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The I.R.A. and its EnemiesViolence and Community in Cork, 1916-1923$
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Peter Hart

Print publication date: 1999

Print ISBN-13: 9780198208068

Published to Oxford Scholarship Online: October 2011

DOI: 10.1093/acprof:oso/9780198208068.001.0001

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Rebel Cork

Rebel Cork

Chapter:
(p.39) 3 Rebel Cork
Source:
The I.R.A. and its Enemies
Author(s):

Peter Hart

Publisher:
Oxford University Press
DOI:10.1093/acprof:oso/9780198208068.003.0003

Cork is the first county of 20th-century Ireland by area and the second by population. The economy of Cork was diverse, although many of its sectors were declining by the turn of the century. As the crisis loomed in the north in May 1914, the Irish Party gained control of the executive committees in Dublin and Cork. With the coming of the Great War, Cork was possessed by the spirit of patriotic endeavour. The Kaiser was denounced in pubs and on street corners. However, The Great War divided the Volunteers and decimated their membership. As crime rose, the arrest rate for the Cork Royal Irish Constabulary fell after 1917. Police anger over government vacillation and lack of support merged with other grievances, such as low pay, poor conditions, and lack of promotion. The civil law had broken down and the ingredients of a guerrilla war were in place.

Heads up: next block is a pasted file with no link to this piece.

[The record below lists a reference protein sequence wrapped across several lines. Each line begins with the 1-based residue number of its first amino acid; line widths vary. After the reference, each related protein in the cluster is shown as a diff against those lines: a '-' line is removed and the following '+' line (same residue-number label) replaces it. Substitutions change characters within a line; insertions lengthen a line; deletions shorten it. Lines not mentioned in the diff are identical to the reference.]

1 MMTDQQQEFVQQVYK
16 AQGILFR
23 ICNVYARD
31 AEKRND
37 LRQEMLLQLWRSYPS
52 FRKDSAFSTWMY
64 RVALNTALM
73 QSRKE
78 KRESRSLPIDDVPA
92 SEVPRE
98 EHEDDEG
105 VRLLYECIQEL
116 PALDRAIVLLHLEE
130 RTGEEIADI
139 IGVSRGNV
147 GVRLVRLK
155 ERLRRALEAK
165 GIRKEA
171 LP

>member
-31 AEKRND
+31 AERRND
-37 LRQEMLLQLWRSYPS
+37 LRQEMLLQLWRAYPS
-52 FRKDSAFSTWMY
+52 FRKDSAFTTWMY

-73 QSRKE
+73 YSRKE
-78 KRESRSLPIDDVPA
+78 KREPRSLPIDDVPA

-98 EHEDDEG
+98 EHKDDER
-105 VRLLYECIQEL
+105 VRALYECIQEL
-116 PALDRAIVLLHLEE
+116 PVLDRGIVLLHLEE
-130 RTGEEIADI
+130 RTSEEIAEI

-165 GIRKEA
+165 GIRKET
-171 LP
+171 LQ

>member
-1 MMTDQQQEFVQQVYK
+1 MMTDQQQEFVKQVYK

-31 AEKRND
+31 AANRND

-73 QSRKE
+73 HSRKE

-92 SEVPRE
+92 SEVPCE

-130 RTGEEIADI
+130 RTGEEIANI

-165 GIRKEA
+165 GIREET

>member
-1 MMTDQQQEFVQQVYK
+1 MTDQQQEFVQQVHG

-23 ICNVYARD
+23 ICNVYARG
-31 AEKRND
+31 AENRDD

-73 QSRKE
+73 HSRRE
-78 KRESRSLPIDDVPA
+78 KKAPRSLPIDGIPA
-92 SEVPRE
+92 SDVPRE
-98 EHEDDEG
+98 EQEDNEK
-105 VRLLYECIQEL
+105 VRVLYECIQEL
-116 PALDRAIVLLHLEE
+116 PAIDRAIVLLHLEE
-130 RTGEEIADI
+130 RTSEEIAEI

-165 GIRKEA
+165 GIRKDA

Keywords:   Cork, Volunteers, Great War, police, civil law, guerrilla war, Irish Party

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